There may be tears

The Amherst News - - OP-ED - Adam Davies is a former mem­ber of the Chignecto-Cen­tral Re­gional School Board.

Chil­dren are head­ing back to school. Our child is now old enough that I do not an­tic­i­pate tears to come with an early morn­ing drop off at school but they may come once he re­al­izes that his end­less sum­mer of eS­ports has ended.

Gone are the late nights of on­line gam­ing, bro­ken only by pe­ri­ods of read­ing about the game or watch­ing others play it on YouTube, and the long talks about ‘ great’ headshots and snipes. Yes, our sum­mer of Fort­nite Bat­tle Royale has ended.

(To the teach­ers, please do not ask him to write about what he did on his sum­mer va­ca­tion – frankly I am too em­bar­rassed – but if you want a story ask him about an ‘epic’ late night jour­ney from Par­adise Palms to the Lonely Lodge.)

Here again I am re­minded that for so many of our chil­dren what hap­pens on­line can be­come en­twined with ev­ery­day life. Al­ready our child has asked the ques­tion ‘why can’t I play Fort­nite at school?’

It is an in­ter­est­ing ques­tion as it touches upon one of the most press­ing is­sues in ed­u­ca­tion: the role of tech­nol­ogy in the class­room.

Al­though it is a wide-rang­ing is­sue in­ter­est has typ­i­cally cen­tred only on a few of its as­pects. For ex­am­ple, dis­cus­sions tend to fo­cus on dig­i­tal de­vices, such as lap­tops, tablets and cell­phones, and largely ig­nore other class­room tech­nolo­gies such as white­boards, 3D print­ers, and tele­vi­sion. Dig­i­tal lit­er­acy is deemed im­por­tant but it is of­ten un­der­mined by the ar­gu­ment that tech­nol­ogy is a dis­trac­tion for stu­dents within the class­room. So­cial me­dia dom­i­nates dis­cus­sion and thus there is so much at­ten­tion given to rea­son­able re­stric­tions and ap­pro­pri­ate use of poli­cies at school.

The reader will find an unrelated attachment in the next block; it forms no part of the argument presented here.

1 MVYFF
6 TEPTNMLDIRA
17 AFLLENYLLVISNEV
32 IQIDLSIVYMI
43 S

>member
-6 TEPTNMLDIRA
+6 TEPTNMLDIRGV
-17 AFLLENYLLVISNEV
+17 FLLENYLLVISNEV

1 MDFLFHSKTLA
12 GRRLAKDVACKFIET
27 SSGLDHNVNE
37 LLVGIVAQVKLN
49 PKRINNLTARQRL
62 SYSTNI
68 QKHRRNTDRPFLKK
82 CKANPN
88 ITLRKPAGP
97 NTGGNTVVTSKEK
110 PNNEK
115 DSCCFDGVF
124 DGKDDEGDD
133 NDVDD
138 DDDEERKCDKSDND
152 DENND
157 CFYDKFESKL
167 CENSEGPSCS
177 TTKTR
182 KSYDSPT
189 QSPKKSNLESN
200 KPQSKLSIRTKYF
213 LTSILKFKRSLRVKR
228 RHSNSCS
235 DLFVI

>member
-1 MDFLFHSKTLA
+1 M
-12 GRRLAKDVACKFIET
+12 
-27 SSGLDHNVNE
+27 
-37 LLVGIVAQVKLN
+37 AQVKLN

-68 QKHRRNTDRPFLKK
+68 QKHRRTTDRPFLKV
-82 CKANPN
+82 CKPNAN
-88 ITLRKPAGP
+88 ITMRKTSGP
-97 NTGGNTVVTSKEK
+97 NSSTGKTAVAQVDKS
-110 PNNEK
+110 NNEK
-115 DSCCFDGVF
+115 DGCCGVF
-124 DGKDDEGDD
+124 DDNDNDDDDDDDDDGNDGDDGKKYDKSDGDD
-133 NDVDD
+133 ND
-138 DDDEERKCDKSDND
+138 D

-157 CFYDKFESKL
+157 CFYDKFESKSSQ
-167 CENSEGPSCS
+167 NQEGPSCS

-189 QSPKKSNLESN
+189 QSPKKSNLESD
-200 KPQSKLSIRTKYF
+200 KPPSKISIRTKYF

What does not come through as strongly in our dis­cus­sions about tech­nol­ogy in the class­room are the rights of the child. So of­ten we forget the ba­sic prin­ci­ple that the rights peo­ple have off­line must be pro­tected on­line. Through leg­is­la­tion such as the United Na­tions Con­ven­tion on the Rights of the Child, young peo­ple have the right to iden­tify as they wish, to ex­press their opin­ions and to have those opin­ions heard and acted upon, to have their pri­vacy pro­tected and to ac­cess in­for­ma­tion and ma­te­rial from di­verse sources. Those rights, and others, must be part of our dis­cus­sions about tech­nol­ogy. We also have to rec­og­nize there may be emerg­ing rights that come with the dig­i­tal en­vi­ron­ment, things such as the right to delete or re­move con­tent and the right to be for­got­ten, which are equally ap­pli­ca­ble to young peo­ple.

Chil­dren’s rights are the re­spon­si­bil­ity of par­ents and guardians. Un­for­tu­nately, we do not have a rights- based dis­cus­sion about tech­nol­ogy and the class­room, and nei­ther stu­dents nor their par­ents have much of an op­por­tu­nity to par­tic­i­pate in any dis­cus­sions. Here I think we could at least ad­dress the lat­ter con­cern by fol­low­ing a re­cent prac­tice from Ire­land. There they have launched a plan for schools to con­sult with stu­dents, par­ents and teach­ers on the use of phones and tablet de­vices in schools, with the stated aim to de­velop or up­date school pol­icy.

As we all en­ter another school year we need to be think­ing about the kinds of dis­cus­sions that need to hap­pen at school and to think of ways to make sure ev­ery­one can par­tic­i­pate.

Adam Davies


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